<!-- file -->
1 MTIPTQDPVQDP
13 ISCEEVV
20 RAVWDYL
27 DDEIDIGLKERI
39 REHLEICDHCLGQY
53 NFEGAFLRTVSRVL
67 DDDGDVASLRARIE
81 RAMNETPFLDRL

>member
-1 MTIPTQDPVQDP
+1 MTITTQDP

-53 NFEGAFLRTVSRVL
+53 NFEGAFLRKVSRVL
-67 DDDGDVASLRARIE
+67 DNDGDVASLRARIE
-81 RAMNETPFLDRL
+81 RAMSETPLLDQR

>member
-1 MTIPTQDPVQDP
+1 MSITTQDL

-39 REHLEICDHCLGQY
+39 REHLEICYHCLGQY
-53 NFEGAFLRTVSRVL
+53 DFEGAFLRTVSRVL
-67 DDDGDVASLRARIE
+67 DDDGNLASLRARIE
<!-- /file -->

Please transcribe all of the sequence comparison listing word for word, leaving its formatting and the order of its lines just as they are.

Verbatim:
1 MTIPTQDPVQDP
13 ISCEEVV
20 RAVWDYL
27 DDEIDIGLKERI
39 REHLEICDHCLGQY
53 NFEGAFLRTVSRVL
67 DDDGDVASLRARIE
81 RAMNETPFLDRL

>member
-1 MTIPTQDPVQDP
+1 MTITTQDP

-53 NFEGAFLRTVSRVL
+53 NFEGAFLRKVSRVL
-67 DDDGDVASLRARIE
+67 DNDGDVASLRARIE
-81 RAMNETPFLDRL
+81 RAMSETPLLDQR

>member
-1 MTIPTQDPVQDP
+1 MSITTQDL

-39 REHLEICDHCLGQY
+39 REHLEICYHCLGQY
-53 NFEGAFLRTVSRVL
+53 DFEGAFLRTVSRVL
-67 DDDGDVASLRARIE
+67 DDDGNLASLRARIE